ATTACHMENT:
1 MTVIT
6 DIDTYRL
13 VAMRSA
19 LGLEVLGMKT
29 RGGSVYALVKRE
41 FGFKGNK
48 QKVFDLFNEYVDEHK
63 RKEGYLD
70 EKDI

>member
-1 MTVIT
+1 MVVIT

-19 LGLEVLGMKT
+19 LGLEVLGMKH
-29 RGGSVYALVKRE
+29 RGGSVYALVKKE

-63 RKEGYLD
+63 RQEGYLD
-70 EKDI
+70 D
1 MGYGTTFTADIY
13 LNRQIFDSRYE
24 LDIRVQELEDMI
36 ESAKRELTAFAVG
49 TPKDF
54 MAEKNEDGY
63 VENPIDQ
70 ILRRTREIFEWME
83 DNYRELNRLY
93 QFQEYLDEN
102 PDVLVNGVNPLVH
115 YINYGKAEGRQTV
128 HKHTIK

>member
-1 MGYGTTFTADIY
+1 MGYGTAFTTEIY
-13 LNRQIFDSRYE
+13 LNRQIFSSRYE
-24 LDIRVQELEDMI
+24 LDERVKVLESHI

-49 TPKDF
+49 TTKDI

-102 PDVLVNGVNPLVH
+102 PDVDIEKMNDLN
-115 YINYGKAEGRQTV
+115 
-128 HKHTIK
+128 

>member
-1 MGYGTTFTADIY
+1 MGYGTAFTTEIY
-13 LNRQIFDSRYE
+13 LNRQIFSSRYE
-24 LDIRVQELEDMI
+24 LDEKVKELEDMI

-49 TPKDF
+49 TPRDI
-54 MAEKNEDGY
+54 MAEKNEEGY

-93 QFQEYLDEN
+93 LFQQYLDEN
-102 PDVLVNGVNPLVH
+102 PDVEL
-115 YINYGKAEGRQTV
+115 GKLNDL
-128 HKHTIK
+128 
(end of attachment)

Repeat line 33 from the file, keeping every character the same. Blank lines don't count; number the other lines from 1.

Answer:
128 HKHTIK